• Eating out: $10 USD a meal. (Mostly dined out at inexpensive restaurants)

Sheree- Ajijic, Jalisco

Sheree decided to retire in Lake Chapala as she always had dreams of being able to retire in a place with great weather year-round, and found the Lake Chapala area to meet all her needs. Sheree lives in the San Antonio Tlayacapan a town right next to Ajijic. Her condo has a community pool, and a community garden with barbeque pits. The community she lives in is small and intimate, with only 13 condos in total. Each one has a balcony and is within walking distance of most basic needs. To give you an idea of what Sheree’s lifestyle is like, here are some of her basic expenses:

Lake Chapala, Jalisco
  • Rent: $600 USD/month 2 Bed 2 Bath Condo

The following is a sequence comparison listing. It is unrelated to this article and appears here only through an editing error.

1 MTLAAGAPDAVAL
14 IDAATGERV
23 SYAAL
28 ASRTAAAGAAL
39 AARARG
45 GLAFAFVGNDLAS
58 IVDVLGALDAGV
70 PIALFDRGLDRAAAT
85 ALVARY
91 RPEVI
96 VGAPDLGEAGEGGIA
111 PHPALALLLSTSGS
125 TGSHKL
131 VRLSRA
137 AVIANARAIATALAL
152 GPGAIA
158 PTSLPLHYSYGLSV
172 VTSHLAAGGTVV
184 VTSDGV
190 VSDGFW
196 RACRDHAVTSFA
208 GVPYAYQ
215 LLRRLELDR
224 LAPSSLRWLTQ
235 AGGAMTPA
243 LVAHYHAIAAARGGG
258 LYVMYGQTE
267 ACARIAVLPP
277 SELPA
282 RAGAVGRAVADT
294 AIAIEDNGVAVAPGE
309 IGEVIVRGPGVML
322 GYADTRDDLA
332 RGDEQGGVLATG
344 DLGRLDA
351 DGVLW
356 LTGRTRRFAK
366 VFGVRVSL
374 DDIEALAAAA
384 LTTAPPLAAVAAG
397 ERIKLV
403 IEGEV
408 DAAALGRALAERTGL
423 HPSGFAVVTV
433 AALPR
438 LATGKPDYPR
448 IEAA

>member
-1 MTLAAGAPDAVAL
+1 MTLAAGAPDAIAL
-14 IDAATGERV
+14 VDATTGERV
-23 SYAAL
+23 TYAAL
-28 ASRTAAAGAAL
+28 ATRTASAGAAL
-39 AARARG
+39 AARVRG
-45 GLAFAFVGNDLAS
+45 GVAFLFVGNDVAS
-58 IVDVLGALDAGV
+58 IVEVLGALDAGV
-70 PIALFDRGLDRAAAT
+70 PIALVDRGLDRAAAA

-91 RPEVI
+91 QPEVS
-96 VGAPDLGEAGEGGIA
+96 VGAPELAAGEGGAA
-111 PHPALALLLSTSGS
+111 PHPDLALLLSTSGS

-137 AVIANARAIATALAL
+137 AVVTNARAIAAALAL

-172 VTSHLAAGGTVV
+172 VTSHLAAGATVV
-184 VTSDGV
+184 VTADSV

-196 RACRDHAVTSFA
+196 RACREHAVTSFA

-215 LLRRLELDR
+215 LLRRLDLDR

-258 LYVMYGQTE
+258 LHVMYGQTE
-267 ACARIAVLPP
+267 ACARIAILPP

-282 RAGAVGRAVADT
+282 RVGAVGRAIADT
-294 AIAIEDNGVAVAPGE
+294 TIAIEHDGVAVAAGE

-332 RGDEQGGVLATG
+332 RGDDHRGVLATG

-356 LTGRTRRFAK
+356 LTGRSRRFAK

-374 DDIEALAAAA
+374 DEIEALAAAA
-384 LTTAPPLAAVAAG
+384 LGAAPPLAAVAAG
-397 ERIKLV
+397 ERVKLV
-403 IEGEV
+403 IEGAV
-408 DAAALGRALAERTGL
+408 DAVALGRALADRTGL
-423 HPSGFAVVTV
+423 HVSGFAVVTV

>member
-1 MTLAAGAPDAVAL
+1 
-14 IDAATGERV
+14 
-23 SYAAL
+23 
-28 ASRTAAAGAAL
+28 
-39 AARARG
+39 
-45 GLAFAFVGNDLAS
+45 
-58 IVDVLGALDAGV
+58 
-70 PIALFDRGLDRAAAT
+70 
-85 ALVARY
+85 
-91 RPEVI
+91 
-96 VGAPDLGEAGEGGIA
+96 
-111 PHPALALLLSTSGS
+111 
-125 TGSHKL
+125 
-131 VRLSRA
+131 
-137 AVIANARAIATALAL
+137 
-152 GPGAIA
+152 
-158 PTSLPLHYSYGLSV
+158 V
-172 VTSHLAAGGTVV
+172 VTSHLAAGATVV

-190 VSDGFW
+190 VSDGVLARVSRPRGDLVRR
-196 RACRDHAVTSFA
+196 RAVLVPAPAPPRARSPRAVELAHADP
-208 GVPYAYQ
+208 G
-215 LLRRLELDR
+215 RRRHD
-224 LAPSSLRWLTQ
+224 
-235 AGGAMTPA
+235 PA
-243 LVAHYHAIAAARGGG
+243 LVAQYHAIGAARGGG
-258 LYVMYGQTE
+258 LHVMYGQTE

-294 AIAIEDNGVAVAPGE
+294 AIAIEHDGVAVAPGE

• Utilities- $15-$30 USD every 2 months
  • Healthcare Insurance – $150 USD/month (coverage in Mexico only)
  • Personal Trainer and Spanish Teacher – $13 USD/hr
  • Internet – $20 USD/month
  • Groceries – $30 USD/week (she cooks a lot at home)
  • Supplements from Amazon $100 USD/Month

Get our Free 15-part Email Series About Living and Retiring in Mexico! Learn more.

Blake – Guadalajara, Jalisco

Blake, a world traveler, moved to Guadalajara Mexico 3 years ago. He spent a few nights there while traveling through Mexico and loved Guadalajara. After 3 nights there he found an Airbnb and ended up negotiating a long-term contract. Blake is a Youtuber who catalogs his life in Mexico through his videos. He moved to Mexico with his dog. They have lived in Guadalajara, Merida, and most recently CDMX. Blake is single so his expenses are for one person living alone in Mexico:

Downtown Guadalajara
  • Immigration Lawyer and Residency Visa: $600 USD
  • Rent: $14,000 pesos/Month- All Bills Paid (~$700 USD) 2 Bedroom Apartment
  • Eating Out: $300 USD/Month (Blake doesn’t cook)
  • Doctor’s Visit: $40 USD (Without Health Insurance)
  • Vet Checkup- $350 pesos (~$13 USD)
  • X-rays for his Dog- $600 Pesos (~$30 USD)

Russell- Huatulco, Oaxaca